Saturday, February 24, 2007

Pancit Bihon with Bittermelon and sardines

I chanced upon some ampalaya (bitter melons) in one of the Chinese stalls at the Riverside Farmers' Market last Saturday and decided to buy a piece which cost me three dollars. I had given up hope of producing my own ampalaya this year because to this day, the bitter melon vine I planted last October (which I kept well-watered and well-fed under the hothouse), hasn't produced any single fruit. It was a well-looked after plant, maybe even "spoiling" it with organic fertilizer once a week and making sure it is protected from any predator insects. In return, it grew lush, healthy leaves and the vine has almost filled the length of the hothouse. I was excited seeing its first bud burst in January, although it was quite late considering that it's been four months since I planted it. I anticipated to pick the first bitter melon fruit in February, but to my dismay, the first bud which was just about an inch long, turned yellow just as February was about to start. There were lots of buds that sprouted since then, but the same thing happened - they wilted just as soon as their flowers dried. Not a single fruit survived. And autum has set in, meaning colder temperature which the ampalaya wouldn't like. So last week, I picked all the young leaves and cooked them into a bitter soup with lots of tomatoes in it.

Anyway, I decided to use the bitter melon I bought in a recipe called, "Pancit Bihon with Bittermelon and sardines" or "Pancit Bihon Maki Apalya at Sardinas" in Pampango. You probably have not heard of this dish, but this is one pancit recipe from our barrio whose main produce back then was bitter melon. It's a farmer's recipe. It's something my mother would prepare as soon as the first few fruits of our bitter melon plants are ready for picking. These first few fruits, which develop near the base of the vine are called "bungang pun" in Pampango or first fruits. These are plump and short and are not too bitter. For farmers back then, the sardines is the most readily available ingredient, especially if you live far from the market place. Toiling in the farm from sunrise to sundown gave little time for us then to do our shopping (which would have to be in the next town) as vegetables are a very demanding crops. Sardines and bihon can be bought from the neighborhood sari-sari store at a very cheap price, whereas, if you wanted shrimps and pork to go with your bittermelon, you have to go to the next town's producer's market.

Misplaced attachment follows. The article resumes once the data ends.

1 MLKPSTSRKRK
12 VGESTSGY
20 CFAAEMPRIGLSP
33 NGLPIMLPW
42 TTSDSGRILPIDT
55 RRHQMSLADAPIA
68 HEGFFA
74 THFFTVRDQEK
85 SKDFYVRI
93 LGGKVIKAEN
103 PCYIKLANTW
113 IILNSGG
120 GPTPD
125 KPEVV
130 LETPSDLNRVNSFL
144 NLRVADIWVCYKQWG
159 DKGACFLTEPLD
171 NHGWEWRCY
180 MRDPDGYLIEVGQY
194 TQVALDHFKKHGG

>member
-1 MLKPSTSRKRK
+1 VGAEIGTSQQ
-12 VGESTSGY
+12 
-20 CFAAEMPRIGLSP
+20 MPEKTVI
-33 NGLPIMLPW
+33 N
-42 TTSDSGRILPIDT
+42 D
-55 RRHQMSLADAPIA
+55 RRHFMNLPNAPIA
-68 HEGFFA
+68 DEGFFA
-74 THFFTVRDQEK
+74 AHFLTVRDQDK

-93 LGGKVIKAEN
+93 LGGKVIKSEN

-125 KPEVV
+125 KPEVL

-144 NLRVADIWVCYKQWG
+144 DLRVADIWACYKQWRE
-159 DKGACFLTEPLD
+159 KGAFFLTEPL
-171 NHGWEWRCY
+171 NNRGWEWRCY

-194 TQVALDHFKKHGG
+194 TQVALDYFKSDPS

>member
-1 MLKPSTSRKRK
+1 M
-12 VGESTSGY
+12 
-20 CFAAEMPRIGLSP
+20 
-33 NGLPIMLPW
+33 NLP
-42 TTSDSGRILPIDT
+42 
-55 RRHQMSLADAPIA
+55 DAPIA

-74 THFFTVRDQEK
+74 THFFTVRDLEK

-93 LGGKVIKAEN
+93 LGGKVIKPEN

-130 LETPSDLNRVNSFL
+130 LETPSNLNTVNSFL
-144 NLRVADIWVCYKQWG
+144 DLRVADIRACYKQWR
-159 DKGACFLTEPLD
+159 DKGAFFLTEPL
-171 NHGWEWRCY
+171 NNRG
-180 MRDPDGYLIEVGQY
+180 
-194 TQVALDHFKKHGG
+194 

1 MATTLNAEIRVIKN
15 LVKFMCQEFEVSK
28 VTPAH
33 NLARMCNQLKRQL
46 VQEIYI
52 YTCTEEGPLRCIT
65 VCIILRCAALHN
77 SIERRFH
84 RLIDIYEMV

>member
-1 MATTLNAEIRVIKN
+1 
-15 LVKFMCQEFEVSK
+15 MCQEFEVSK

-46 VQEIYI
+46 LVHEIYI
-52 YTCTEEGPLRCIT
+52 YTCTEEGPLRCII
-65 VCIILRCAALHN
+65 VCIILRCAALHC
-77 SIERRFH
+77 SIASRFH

To cook this dish you will need:

1/4 kg bihon
1/2 kg ampalaya sliced thinly
1 tin of sardines
2 cloves garlic crushed
1 cup chopped tomatoes (optional)
1 medium sized onion thinly sliced
2 tbsp cooking oil
salt to taste
1 cup water

Soak bihon in tap water until soft. Heat oil in a wok. Add garlic, onion and tomatoes. Pour the sardines then add water. Simmer for 5 minutes. Add the bitter melon. Boil until bitter melon has turned a nice green color. Remove from the pan. Add more water if needed, then add the bihon. Cover the pot until bihon is cooked. Return the sardines and tomato mixute into the pan and mix well. Serve warm.

4 comments:

Karen said...

Atching Mel! We just had this a few days ago. Also palaman panara a week back. I just was not able to take pictures. Medyo busy cu ngeni with my auntie's house being renovated, I'm capatas, cargador, cataloguer, bodegera, etc., etc.

Capamu, meranup cu. I have some bihon but no apalya ata. Sometimes we also use canned mackerel for this pancit.

tommy said...

did that too. i just wonder what's palaman panara...or maybe, i have tried that one but did not really know that that's the one.

Mel said...

Palaman panara is a variation of pancit bihon with slivered upo and shrimps as ingredients instead of the usual pancit bihon ingredients. It is a little "soupy" as the upon or water gourd is very watery when cooked.

Mel said...

Palaman panara is a variation of pancit bihon with slivered upo and shrimps as ingredients instead of the usual pancit bihon ingredients. It is a little "soupy" as the upon or water gourd is very watery when cooked.